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Sexsomnia – a defence to rape?

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Farleys recently acted for a young man who faced a Crown Court trial for a single count of rape. He maintained from the outset that he had been asleep at the time of the alleged offence and he was able to provide details of previous partners with whom episodes of sexsomnia had occurred. We took witness statements from these people and then instructed an expert to undertake a consultation with our client.

The expert’s conclusion was that it was possible for the sexual behaviour displayed by our client to be the result of a sleep disorder or a medical disorder. Our client then underwent three nights of sleep tests in the expert’s laboratory. For the first two nights, he was filmed overnight whilst wired up to electrodes which recorded brain activity as he slept. On the third night he was deprived of sleep overnight and then filmed and his brain activity recorded as he slept the following day. The sleep tests supported the expert’s original conclusion that it was certainly possible that our client was asleep at the time of the alleged offence.

Both of the expert’s reports were served on the Crown Prosecution Service and we put pressure on them to reconsider their decision to prosecute our client. After an agonising wait they made what was the clearly right decision, that is, to offer no evidence against our client and a not guilty verdict was entered.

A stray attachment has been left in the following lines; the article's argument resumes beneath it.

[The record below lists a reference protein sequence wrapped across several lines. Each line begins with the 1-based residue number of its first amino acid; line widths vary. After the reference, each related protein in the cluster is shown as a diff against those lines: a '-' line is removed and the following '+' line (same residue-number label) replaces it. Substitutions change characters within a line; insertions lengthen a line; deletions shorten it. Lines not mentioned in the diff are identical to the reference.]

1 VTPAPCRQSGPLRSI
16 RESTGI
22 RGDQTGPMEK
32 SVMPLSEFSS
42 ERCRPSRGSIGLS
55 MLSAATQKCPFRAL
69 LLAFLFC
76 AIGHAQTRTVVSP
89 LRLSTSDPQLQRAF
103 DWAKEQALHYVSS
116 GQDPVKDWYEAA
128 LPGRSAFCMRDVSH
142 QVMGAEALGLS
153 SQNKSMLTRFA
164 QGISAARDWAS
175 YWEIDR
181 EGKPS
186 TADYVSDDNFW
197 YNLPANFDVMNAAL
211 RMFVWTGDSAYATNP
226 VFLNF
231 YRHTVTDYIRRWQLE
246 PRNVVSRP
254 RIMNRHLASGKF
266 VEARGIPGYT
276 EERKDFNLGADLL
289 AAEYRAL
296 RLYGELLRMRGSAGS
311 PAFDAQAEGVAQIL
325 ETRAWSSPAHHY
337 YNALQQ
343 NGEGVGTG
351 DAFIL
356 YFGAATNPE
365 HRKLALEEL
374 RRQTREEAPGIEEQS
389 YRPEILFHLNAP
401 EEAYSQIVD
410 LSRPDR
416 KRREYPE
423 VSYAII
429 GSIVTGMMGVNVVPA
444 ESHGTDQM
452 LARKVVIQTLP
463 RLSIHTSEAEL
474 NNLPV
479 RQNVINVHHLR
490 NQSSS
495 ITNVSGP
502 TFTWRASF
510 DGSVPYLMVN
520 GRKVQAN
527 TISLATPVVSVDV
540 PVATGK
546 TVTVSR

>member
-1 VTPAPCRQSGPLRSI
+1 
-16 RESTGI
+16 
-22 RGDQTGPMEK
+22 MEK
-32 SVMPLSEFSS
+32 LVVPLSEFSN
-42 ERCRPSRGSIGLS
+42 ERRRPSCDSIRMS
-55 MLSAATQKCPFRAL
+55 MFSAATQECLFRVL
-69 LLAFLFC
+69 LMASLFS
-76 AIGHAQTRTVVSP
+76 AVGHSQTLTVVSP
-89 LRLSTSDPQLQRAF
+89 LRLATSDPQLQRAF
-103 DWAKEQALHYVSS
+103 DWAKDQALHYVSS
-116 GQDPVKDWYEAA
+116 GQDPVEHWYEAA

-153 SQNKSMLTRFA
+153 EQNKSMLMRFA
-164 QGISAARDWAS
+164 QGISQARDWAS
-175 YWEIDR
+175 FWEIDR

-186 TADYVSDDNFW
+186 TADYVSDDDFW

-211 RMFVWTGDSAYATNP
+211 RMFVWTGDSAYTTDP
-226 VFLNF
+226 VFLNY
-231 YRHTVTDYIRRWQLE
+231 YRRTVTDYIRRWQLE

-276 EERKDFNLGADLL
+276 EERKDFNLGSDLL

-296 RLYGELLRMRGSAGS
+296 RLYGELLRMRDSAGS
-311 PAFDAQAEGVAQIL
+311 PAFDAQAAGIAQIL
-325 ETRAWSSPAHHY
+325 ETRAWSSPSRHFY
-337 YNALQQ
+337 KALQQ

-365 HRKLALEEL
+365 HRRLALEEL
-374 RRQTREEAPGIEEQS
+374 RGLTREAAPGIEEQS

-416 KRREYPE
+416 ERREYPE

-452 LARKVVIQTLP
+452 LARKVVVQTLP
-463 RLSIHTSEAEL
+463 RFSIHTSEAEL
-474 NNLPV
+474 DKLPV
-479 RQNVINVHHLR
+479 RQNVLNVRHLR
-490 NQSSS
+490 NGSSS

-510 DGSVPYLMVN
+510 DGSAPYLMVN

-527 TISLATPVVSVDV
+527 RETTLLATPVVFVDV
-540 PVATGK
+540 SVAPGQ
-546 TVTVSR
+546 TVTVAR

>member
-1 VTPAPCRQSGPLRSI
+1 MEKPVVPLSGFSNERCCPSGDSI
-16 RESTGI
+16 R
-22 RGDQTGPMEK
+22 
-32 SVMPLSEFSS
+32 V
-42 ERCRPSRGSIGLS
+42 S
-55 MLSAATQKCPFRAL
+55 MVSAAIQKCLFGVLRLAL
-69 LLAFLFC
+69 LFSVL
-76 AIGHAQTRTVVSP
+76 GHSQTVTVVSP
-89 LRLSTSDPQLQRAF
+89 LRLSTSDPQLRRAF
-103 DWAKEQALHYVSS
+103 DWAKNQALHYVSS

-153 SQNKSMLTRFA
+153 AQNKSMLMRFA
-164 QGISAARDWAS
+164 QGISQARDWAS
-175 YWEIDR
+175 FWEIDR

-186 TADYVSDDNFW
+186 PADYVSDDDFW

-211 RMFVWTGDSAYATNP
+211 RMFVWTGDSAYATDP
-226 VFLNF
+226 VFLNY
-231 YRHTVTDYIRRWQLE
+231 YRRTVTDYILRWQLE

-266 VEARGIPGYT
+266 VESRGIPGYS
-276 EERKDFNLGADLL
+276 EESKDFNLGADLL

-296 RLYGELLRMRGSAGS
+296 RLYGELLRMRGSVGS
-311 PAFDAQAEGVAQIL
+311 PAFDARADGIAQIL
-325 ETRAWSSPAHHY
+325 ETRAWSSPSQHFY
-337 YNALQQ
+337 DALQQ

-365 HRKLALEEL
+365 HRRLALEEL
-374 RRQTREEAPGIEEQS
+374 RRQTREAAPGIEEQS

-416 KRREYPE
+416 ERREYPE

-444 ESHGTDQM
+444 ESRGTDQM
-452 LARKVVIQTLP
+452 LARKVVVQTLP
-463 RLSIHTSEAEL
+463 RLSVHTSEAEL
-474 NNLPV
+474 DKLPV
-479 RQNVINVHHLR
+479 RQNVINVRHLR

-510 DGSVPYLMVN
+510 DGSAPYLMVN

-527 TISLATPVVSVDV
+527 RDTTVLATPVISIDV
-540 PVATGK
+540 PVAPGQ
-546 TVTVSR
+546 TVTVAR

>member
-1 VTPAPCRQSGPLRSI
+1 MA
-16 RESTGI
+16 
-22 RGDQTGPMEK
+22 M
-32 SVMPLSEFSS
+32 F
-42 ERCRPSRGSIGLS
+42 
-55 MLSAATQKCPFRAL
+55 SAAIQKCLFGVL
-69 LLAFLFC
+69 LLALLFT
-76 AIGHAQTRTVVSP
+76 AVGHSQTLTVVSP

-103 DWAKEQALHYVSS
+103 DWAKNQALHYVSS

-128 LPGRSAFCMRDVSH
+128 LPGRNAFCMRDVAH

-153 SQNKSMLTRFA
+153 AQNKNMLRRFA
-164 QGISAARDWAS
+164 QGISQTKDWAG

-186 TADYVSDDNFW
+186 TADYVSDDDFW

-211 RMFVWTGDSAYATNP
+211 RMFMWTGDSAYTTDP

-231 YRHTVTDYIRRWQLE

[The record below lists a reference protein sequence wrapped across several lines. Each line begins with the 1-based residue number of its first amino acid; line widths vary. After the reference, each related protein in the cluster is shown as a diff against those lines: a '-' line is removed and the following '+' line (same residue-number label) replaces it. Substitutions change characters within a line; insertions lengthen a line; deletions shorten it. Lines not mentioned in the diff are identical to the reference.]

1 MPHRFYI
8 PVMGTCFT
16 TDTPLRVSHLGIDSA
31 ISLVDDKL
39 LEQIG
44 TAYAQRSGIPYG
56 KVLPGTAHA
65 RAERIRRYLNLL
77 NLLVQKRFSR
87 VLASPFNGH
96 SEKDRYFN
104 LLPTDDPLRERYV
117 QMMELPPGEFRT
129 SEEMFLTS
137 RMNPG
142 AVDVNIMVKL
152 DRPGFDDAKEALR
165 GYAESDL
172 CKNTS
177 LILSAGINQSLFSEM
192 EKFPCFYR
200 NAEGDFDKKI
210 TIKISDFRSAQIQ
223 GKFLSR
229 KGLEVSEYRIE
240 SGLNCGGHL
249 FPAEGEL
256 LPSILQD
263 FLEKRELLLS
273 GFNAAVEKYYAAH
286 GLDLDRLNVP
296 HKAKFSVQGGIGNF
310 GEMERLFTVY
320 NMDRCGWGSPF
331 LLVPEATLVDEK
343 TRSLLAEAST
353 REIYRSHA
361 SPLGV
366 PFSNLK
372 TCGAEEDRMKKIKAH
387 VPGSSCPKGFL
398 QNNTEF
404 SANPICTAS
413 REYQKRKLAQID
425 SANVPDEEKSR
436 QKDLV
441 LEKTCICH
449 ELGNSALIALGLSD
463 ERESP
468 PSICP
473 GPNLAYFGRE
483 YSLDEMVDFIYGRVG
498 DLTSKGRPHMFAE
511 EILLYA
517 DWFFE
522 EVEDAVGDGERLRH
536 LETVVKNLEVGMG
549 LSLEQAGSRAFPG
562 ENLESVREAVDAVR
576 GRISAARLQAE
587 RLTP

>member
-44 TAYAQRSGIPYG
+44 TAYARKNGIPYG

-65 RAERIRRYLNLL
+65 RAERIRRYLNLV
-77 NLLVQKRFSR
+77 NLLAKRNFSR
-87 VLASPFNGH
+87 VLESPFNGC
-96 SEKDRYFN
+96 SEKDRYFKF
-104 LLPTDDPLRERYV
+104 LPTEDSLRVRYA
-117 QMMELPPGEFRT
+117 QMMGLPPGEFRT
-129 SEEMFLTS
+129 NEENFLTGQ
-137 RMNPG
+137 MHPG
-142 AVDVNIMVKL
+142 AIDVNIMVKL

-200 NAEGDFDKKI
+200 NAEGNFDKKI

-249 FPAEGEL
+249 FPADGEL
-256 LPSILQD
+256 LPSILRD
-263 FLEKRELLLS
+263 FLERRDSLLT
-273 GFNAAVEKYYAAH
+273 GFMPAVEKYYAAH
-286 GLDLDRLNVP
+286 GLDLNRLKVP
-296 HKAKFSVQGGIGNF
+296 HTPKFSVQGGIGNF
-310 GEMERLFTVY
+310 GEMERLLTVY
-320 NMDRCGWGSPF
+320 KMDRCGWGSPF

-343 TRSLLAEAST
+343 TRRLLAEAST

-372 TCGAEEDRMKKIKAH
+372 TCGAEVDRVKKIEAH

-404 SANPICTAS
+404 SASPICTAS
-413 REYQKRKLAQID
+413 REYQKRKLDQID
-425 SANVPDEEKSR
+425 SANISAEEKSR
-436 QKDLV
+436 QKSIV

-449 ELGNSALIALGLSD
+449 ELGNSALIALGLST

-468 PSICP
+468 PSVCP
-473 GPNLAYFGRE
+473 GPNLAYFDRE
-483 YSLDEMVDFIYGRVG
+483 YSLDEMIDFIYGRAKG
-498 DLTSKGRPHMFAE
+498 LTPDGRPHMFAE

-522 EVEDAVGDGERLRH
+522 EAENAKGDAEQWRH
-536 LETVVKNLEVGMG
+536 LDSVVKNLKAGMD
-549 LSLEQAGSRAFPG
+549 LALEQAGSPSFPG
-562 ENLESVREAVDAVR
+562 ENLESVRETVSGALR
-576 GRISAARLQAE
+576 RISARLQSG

Sexsomnia was officially recognised as a sleep disorder in the International Classification of Sleep Disorders in 2005, although research has been on-going for the last decade or so. It is thought that it is a variant of somnambulism, or sleepwalking.

Sexsomnia sufferers will usually have absolutely no recollection of the sexual behaviour that they have engaged in whilst asleep and will either be informed of the act later by their partner, or woken part way through.

The behaviour can be sexual behaviour of any description from sexual talking right through to intercourse.

Much more prevalent in males than females, sexsomnia is commonly first reported in those in their 20s and 30s. Often sufferers will have a family and/or personal history of sleep disorders. Triggers may exist such as the mere presence of a bed partner, sleep deprivation or stress, and alcohol consumption complicates matters, with experts unable to agree on its role.

It is important to instruct an expert where a defence of sexsomnia has been raised by a defendant. Ultimately though, only the defendant and the complainant know the truth as to whether the defendant was, in fact, asleep at the time of the alleged offence.

If you are facing charges of rape, or indeed any serious crime, it is essential that you speak to an experienced criminal defence solicitor at the earliest opportunity. Our crime line operates 24 hours a day, 7 days a week – please call 01254 52552 for immediate access to legal advice from a criminal lawyer.

 

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